Here at this time, a young cavalier desirous of honour, and greedy of good instruction, could have learned fron this king the way to command well; as likewise with order to direct all things fitting, how to pursue any place or strength he came before, as his Majesty did there, being the first part, wherein I did observe his Majesty's dexterity in command, discharging the duties of several officers, being but one man, he never doubted to put in execution what he once commanded, and it was well done; and no alteration was to be found in his orders; neither did he like well of an officer, that was not as capable to understand his directions, as he was ready, in giving them. Nevertheless, he would not suffer an officer to part from him, till he found he was understood, by the receiver of the order.

Such a general would I gladly serve; but such a general I shall hardly see: whose custom was; to be the first and last in danger himself, gaining his officers love, in being the companion both of their labours and dangers; for he knew well how his soldiers should be taught to behave themselves, according to the circumstances both of time and place, before they were led to fight, and being careful of their credits, he would not suffer their weakness, or defects to be discerned, being ready to foresee all things, which did belong to the health of his soldiers, and his own credit. He knew also, the devices and engines of his enemy, their counsel, their armies, their art, their discipline: As also the nature and situation of the places they commanded; so that he could not be neglective in anything belonging to his charge; and he understood well, that an army being brittle like glass, that sometimes a vain and idle brute was enough to ruin them; and to break them, like the brittlest glass that is.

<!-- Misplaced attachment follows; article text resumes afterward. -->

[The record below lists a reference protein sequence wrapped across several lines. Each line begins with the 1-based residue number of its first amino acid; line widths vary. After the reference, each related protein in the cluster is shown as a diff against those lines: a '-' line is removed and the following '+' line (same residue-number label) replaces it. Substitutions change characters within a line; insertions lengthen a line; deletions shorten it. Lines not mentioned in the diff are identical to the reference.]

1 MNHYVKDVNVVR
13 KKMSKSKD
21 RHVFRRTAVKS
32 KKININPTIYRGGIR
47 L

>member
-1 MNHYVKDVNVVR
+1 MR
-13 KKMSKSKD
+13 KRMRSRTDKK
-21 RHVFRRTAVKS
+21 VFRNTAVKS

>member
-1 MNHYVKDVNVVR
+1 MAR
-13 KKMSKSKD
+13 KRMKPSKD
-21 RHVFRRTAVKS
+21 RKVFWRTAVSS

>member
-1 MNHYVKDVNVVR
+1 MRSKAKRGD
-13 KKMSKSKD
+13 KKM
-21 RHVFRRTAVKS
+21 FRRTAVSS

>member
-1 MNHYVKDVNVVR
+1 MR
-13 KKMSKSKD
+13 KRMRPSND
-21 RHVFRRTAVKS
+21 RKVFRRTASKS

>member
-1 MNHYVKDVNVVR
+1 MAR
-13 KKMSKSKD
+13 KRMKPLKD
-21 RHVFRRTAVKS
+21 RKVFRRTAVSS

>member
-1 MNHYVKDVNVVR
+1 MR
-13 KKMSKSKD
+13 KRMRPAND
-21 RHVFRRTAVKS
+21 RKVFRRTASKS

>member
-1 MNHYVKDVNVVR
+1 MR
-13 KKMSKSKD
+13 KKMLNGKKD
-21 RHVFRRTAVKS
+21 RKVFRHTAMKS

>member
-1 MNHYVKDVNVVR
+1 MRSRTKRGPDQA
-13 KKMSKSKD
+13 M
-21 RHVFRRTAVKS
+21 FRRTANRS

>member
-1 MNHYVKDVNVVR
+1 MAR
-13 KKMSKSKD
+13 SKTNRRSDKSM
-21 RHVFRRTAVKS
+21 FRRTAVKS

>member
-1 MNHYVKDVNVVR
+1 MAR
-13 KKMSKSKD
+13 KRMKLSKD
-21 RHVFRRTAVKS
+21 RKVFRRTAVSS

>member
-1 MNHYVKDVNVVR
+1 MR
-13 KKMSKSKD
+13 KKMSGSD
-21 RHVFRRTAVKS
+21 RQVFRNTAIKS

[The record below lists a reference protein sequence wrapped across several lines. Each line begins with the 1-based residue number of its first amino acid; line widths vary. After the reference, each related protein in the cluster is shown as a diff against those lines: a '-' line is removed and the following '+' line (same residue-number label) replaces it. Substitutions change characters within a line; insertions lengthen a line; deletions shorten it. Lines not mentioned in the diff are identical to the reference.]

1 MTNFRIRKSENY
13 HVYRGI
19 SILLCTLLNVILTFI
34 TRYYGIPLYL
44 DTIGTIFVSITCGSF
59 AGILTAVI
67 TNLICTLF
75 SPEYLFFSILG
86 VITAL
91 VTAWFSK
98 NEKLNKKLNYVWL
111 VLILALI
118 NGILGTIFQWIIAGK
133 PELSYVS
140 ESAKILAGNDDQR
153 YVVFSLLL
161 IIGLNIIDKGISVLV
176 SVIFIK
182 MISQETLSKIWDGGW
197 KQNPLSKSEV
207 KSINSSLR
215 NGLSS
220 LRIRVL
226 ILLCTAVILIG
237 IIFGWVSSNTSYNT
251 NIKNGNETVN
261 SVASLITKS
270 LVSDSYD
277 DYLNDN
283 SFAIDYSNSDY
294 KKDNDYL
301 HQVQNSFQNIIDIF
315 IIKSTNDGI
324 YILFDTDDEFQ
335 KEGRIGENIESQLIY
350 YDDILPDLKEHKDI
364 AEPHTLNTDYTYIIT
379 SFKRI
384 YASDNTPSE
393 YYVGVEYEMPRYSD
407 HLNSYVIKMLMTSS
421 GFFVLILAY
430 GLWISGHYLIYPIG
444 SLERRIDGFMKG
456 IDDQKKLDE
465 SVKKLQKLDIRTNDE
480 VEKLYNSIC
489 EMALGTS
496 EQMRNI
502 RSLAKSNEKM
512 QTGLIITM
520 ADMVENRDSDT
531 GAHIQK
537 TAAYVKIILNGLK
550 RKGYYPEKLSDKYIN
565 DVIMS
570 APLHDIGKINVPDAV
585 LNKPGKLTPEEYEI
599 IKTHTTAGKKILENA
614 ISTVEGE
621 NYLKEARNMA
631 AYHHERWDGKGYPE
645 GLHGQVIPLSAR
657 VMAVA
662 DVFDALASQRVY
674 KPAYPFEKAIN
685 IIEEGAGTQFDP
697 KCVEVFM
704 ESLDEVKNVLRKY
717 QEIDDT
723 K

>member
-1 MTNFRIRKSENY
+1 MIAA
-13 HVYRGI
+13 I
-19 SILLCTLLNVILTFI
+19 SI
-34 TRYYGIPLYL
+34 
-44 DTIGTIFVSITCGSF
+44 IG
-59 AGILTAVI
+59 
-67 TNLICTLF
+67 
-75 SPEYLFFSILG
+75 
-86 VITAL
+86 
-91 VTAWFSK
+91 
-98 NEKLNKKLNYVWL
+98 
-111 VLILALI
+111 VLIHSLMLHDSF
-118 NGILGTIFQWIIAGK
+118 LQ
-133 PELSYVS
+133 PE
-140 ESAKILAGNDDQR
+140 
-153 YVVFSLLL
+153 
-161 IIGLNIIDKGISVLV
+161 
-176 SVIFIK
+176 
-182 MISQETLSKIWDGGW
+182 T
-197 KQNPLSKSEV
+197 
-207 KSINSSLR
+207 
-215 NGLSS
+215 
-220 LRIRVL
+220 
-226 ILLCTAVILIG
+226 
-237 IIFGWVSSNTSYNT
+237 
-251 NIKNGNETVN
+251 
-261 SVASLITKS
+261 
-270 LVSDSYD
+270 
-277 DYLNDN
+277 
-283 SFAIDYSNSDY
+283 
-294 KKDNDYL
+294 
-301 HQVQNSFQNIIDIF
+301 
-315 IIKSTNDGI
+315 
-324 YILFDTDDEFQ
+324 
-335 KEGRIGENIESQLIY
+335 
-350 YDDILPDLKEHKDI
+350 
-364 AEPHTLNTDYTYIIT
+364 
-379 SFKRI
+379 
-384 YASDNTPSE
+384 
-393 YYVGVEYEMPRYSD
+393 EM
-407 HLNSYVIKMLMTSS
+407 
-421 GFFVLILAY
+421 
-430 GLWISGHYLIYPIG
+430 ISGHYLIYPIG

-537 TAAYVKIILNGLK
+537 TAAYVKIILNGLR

His Majesty's further diligence, after the in-taking of Brandenburg we see, he giving neither time, nor leisure to the nearst garrisons that were at hand, to resolve, what they had to do; for one strength was no sooner taken, but incontinent, the commanded musketeers, and horsemen, were presently closing up the passages of the rest, before they could either retire, or send for supply; And so being long, sleeping in a careless security, some of them were taken, before they could be prepared for to fight, or to take about their ports or bridges; so far were they out of use with hunting, and making good cheer, that they were surprised, inter pocula: having regarded their bellies, more then their credits.

Where I did see, the saying of the prophet cleared, that saith, men do annoy themselves, in gathering goods, and cannot tell who shall enjoy them; For I think the Italians never minded, that the riches which they gathered in Pomerania, should be suddenly transported from the sun unto the northern crags and cliffs of Sweden; being led by the Lion of the North, the Invincible King of Sweden, of never dying memory.